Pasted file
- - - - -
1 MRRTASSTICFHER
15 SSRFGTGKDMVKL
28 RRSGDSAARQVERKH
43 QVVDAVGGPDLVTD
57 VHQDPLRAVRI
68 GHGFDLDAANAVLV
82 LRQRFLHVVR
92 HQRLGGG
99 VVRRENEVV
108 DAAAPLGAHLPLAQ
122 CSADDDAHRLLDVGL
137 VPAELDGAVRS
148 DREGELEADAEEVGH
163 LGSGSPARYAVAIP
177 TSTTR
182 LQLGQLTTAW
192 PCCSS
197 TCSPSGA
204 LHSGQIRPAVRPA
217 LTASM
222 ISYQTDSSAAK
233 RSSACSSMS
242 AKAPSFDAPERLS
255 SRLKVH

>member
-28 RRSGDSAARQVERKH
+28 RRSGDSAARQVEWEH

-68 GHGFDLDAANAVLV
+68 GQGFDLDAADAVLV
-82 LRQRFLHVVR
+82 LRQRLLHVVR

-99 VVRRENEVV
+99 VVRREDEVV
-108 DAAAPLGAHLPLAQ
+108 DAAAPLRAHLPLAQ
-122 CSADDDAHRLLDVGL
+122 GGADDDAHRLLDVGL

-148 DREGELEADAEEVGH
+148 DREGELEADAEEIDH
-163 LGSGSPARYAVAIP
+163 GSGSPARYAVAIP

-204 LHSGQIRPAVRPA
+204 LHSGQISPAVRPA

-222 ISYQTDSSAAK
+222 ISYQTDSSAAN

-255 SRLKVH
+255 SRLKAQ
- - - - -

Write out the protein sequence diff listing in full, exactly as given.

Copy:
1 MRRTASSTICFHER
15 SSRFGTGKDMVKL
28 RRSGDSAARQVERKH
43 QVVDAVGGPDLVTD
57 VHQDPLRAVRI
68 GHGFDLDAANAVLV
82 LRQRFLHVVR
92 HQRLGGG
99 VVRRENEVV
108 DAAAPLGAHLPLAQ
122 CSADDDAHRLLDVGL
137 VPAELDGAVRS
148 DREGELEADAEEVGH
163 LGSGSPARYAVAIP
177 TSTTR
182 LQLGQLTTAW
192 PCCSS
197 TCSPSGA
204 LHSGQIRPAVRPA
217 LTASM
222 ISYQTDSSAAK
233 RSSACSSMS
242 AKAPSFDAPERLS
255 SRLKVH

>member
-28 RRSGDSAARQVERKH
+28 RRSGDSAARQVEWEH

-68 GHGFDLDAANAVLV
+68 GQGFDLDAADAVLV
-82 LRQRFLHVVR
+82 LRQRLLHVVR

-99 VVRRENEVV
+99 VVRREDEVV
-108 DAAAPLGAHLPLAQ
+108 DAAAPLRAHLPLAQ
-122 CSADDDAHRLLDVGL
+122 GGADDDAHRLLDVGL

-148 DREGELEADAEEVGH
+148 DREGELEADAEEIDH
-163 LGSGSPARYAVAIP
+163 GSGSPARYAVAIP

-204 LHSGQIRPAVRPA
+204 LHSGQISPAVRPA

-222 ISYQTDSSAAK
+222 ISYQTDSSAAN

-255 SRLKVH
+255 SRLKAQ